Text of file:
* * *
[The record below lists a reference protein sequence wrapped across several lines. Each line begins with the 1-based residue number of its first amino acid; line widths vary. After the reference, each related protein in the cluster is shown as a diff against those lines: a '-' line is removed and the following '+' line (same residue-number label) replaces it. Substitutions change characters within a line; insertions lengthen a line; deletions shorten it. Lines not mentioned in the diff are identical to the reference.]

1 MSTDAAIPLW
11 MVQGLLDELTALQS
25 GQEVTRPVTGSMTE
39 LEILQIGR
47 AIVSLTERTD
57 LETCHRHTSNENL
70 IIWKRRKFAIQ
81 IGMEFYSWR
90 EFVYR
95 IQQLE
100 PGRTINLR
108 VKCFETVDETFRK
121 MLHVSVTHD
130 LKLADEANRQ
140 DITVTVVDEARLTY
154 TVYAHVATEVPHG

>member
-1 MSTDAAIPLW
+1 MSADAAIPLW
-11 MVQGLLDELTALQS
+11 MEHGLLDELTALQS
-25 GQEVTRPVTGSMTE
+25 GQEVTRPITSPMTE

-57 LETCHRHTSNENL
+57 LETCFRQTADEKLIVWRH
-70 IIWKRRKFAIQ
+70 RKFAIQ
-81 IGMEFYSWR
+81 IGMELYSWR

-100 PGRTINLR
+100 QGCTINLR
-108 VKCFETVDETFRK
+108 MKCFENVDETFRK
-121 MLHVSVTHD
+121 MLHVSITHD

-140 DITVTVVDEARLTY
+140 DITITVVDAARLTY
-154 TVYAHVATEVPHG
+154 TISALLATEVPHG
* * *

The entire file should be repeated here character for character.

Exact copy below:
[The record below lists a reference protein sequence wrapped across several lines. Each line begins with the 1-based residue number of its first amino acid; line widths vary. After the reference, each related protein in the cluster is shown as a diff against those lines: a '-' line is removed and the following '+' line (same residue-number label) replaces it. Substitutions change characters within a line; insertions lengthen a line; deletions shorten it. Lines not mentioned in the diff are identical to the reference.]

1 MSTDAAIPLW
11 MVQGLLDELTALQS
25 GQEVTRPVTGSMTE
39 LEILQIGR
47 AIVSLTERTD
57 LETCHRHTSNENL
70 IIWKRRKFAIQ
81 IGMEFYSWR
90 EFVYR
95 IQQLE
100 PGRTINLR
108 VKCFETVDETFRK
121 MLHVSVTHD
130 LKLADEANRQ
140 DITVTVVDEARLTY
154 TVYAHVATEVPHG

>member
-1 MSTDAAIPLW
+1 MSADAAIPLW
-11 MVQGLLDELTALQS
+11 MEHGLLDELTALQS
-25 GQEVTRPVTGSMTE
+25 GQEVTRPITSPMTE

-57 LETCHRHTSNENL
+57 LETCFRQTADEKLIVWRH
-70 IIWKRRKFAIQ
+70 RKFAIQ
-81 IGMEFYSWR
+81 IGMELYSWR

-100 PGRTINLR
+100 QGCTINLR
-108 VKCFETVDETFRK
+108 MKCFENVDETFRK
-121 MLHVSVTHD
+121 MLHVSITHD

-140 DITVTVVDEARLTY
+140 DITITVVDAARLTY
-154 TVYAHVATEVPHG
+154 TISALLATEVPHG